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Helping Employees with Domestic Violence

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Employers often don’t realize that domestic violence is affecting their business. Domestic violence reaches every facet of our community, including the workplace. According to DomesticShelters.org*, domestic violence causes victims to lose 175,000 days of work per year in the United States. Here are a few of the ways an abuser can cause trouble in the workplace:

  • Limit access to transportation so the survivor misses work
  • Try to control phone calls or conversations with customers
  • Expect the victim to be home at a certain time
  • Call frequently, distracting the victim
  • Come to the workplace and be verbally or physically abusive
  • Isolate the victim from having friendships with coworkers outside of work hours.

A friend of mine is a manager at a fast food restaurant. She called me many times asking me for advice on how to help one of the young cashiers at her restaurant. Apparently, this young woman** often came to work with bruises all over. This distracted many of the other employees who were rightfully concerned about their co-worker. The management team spent many hours trying to figure out how to help this young woman. Many customers were also upset when they saw her bruising. Yes, domestic violence does affect the work place.

Interestingly, it isn’t only the victim who causes issues at work. Many employers don’t realize an abuser might be working for them. Abusers look great on the outside, but that employee who appears so charming might:

  • Use a company cell phone or vehicle to follow, stalk or harass a victim
  • Use a company computer to contact, threaten or stalk a victim
  • Make threats that other employees overhear
  • Be late or miss work because of their activities toward the victim
  • Create a threatening atmosphere in the workplace.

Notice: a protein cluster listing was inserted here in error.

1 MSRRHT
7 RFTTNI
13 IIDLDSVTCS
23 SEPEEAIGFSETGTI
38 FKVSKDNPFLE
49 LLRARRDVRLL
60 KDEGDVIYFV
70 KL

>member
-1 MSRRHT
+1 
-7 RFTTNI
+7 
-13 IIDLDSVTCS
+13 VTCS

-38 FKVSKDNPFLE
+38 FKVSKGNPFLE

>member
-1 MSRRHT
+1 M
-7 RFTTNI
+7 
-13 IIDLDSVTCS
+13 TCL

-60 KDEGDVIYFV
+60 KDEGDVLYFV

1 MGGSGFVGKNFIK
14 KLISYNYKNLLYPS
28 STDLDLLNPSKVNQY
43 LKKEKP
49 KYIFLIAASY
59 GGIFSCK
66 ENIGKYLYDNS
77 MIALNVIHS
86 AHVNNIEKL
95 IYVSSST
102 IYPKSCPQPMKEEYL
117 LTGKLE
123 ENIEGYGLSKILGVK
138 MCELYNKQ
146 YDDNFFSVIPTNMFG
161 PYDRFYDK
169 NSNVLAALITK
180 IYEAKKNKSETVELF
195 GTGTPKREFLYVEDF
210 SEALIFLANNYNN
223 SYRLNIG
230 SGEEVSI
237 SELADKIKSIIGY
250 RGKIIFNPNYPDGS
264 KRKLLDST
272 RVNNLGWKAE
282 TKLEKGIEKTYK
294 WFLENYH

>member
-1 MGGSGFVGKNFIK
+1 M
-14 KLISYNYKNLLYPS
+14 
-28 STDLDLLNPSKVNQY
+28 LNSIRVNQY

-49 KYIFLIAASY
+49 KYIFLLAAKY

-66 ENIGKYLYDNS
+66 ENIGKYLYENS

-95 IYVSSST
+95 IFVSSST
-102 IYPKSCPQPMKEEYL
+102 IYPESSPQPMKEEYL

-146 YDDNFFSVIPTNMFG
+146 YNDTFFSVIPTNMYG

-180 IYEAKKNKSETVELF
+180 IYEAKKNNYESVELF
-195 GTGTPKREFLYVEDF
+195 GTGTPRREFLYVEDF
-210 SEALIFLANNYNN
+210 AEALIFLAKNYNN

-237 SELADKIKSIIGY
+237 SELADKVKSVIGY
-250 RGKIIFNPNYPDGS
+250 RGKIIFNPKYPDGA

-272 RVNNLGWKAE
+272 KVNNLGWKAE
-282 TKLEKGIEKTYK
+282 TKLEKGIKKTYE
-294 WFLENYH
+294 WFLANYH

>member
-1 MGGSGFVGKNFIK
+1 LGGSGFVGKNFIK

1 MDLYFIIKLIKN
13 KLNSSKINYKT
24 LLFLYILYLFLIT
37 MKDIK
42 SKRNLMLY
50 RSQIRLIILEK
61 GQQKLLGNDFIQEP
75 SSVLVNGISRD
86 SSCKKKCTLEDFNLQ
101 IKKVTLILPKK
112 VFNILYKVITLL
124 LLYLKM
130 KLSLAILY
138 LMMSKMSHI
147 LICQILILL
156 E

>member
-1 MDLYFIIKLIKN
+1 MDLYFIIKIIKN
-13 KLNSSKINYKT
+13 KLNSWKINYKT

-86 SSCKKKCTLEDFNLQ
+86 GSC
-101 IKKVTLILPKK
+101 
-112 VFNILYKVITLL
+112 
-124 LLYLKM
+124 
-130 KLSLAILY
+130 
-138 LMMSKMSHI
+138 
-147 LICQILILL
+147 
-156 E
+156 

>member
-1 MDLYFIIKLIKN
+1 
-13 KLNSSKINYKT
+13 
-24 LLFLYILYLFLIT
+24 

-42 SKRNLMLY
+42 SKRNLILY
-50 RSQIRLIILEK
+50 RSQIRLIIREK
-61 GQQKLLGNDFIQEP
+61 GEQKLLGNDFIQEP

If you are an employer, and suspect you have a victim in your workforce, what can you do? For a first step, I recommend getting educated about DV. Tweet This

Educating yourself about DV before you suspect domestic violence in your workforce would be wise. Look for DV crisis centers and shelters near your office. Domesticshelters.org is a great place to do this. Contact a local center and ask if they will come to your place of business and present a training course on domestic violence for your managers and employees. Many will be happy to do this at no charge. Or you can contact Break the Silence Against Domestic Violence that offers workshops and speakers, and Human Resource Essential that offers webinars and personalized consulting services for companies. If you suspect someone in your company is a domestic violence victim and you’re organizing a training session, you can give the trainer some details so he or she can include information that might encourage the victim to seek help without drawing attention to the victim.

Once your employees have been educated, you can begin changing your policies. These policies might allow for time off for a victim to manage safety issues or access to an employee assistance program for help. If you have an employee who is isolated or alone at work, like a front-desk receptionist, you might want to have a policy that calls for a safety code word or an emergency buzzer. Human resources professionals can recommend a person talk to an advocate at a domestic violence shelter to learn about safety planning, or point an employee to a site like DomesticShelters.org, so that the individual can learn more about the different types of abuse that exist. Another option is to put information on resources available in a place where all employees can easily come across it, such as a lunchroom, bulletin board or intranet site, then letting everyone know those resources can be found there during a general meeting.

Once your workforce is educated, you can come up with a plan to assist a victim. Tweet This

Plans may involve:

  • Moving a survivor’s desk
  • Making sure coworkers and employees see a photo of the abuser so they would recognize him or her
  • Making people aware of restraining orders
  • Involving the victim before taking any action, since the s/he knows the situation best.

Why should an employer spend time and money educating their workforce about DV? In the long run, it could save them money, or even save an employee’s life. But also, it is the right thing to do. As James 4:17 says:

 If anyone, then, knows the good they ought to do and doesn’t do it, it is sin for them. 

And in Matthew 22:39, Jesus said:

“Love your neighbor as yourself.”

If you are an employer who would like to know more about domestic violence, and need more specific help than this, please contact me via my contact form.

Question: Has domestic violence ever affected your place of work?

May the Lord give you wisdom and a heart for others as you consider domestic violence policies for your workplace.

Blessings,

Caroline

 

* Statistics and information supplied by Domesticshelters.org. Click here for the original article.

** Note: abusers and victims can be either male or female.

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